Genetics News speciation

Could songbirds have borrowed DNA to fuel migration?

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Audubon’s warbler/UBC

A common songbird may have acquired genes from fellow migrating birds in order to travel greater distances, according to a University of British Columbia study published this week in the journal Evolution.

Evolutionary biologists have long been puzzled by research that indicates some Audubon’s warblers share the same mitochondrial DNA (mtDNA) with myrtle warblers — a different species of songbird that migrates annually to the southeastern U.S., Central America and the Caribbean — even though they look dramatically different.

If so, genetics is not what we thought. Which sheds an askew light on what kids should be taught in school. How much do we really know that we want passed on as orthodoxy?

6 Replies to “Could songbirds have borrowed DNA to fuel migration?

  1. 1
    wd400 says:

    If so, genetics is not what we thought.

    What on earth are you talking about? There is no suggestion that anything other than normal genetics is going on here.

  2. 2
    wd400 says:

    I know the “news” desk excuses itself from rigour, but this is a particularly silly post. As I say, nothing in the paper or the press release suggests anything other than normal genetics is at play. Unless these posts are meant to document news’s own misunderstandings of science shouldn’t it be edited to represent the truth?

  3. 3
    Querius says:

    Evolutionary biologists have long been puzzled by research that indicates some Audubon’s warblers share the same mitochondrial DNA (mtDNA) with myrtle warblers

    Obviously this data must have been due to convergent evolution and, once again, provides another incontrovertible demonstration of the incontrovertible potency of Darwinism! After all, the incontrovertible FACT of Evolution mandates steady, incremental improvements over vast amounts of time.

    Wouldn’t it be nice if biologists were allowed to present proposals other than Darwinism to account for this observation and still keep their jobs and their reputations?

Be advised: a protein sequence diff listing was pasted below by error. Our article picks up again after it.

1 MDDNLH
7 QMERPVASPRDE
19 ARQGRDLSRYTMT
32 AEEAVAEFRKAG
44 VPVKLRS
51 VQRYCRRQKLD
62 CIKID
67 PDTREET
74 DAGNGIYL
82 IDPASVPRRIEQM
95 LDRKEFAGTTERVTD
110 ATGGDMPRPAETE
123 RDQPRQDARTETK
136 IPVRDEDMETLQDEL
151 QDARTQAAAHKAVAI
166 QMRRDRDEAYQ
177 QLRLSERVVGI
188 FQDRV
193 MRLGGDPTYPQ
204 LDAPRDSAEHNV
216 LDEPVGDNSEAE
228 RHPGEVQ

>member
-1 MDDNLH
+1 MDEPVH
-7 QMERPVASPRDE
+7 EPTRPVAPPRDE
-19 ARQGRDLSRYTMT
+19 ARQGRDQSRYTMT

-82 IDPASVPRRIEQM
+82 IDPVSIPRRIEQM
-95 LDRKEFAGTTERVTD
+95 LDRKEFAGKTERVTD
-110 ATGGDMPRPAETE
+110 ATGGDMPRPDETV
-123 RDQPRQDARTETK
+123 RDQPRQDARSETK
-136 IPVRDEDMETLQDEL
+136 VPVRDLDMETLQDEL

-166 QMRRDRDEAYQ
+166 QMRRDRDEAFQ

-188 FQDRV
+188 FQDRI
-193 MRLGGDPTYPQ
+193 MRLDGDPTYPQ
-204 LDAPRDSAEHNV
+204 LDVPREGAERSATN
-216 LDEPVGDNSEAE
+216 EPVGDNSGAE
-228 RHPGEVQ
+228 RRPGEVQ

Or maybe, a whole new mechanism, let’s say “transfer viruses” needs to be proposed, which will promptly be merged and reconciled with Darwinism. The important point is that Transfer Viruses ™ do not need to actually be observed, but their existence is proved by necessity—the same as how the Oort cloud serves Cosmology.

    And myth has been saved once again . . .

  4. 4
    wd400 says:

    Here’s an idea, before you get in a huff about academic conspiracy theories and mystical forces, perhaps you should read the story.

    It’s not convergent evolution. Or a horizontal transfer. It’s plain old vertical descent.

  5. 5
    Querius says:

    Fine, but why did the presumably peer-reviewed journal, Evolution, make such a statement?

    Evolutionary biologists have long been puzzled by research that indicates some Audubon’s warblers share the same mitochondrial DNA (mtDNA) with myrtle warblers

    It’s like an article saying that biologists have long been puzzled why birds lay eggs. I suppose that journals dedicated to evolution might be less critical about the stuff that they publish.

  6. 6
    wd400 says:

    That’s not in the Evolution paper, and Evolution don’t write press releases. The PR, and almist everything else on science daily, is a university press office pumping up their researcher’s (genuinely interesting) work.

    Still waiting to understand how this possibly means “genetics is not what we thought” – or for the author to correct the post to align with reality.

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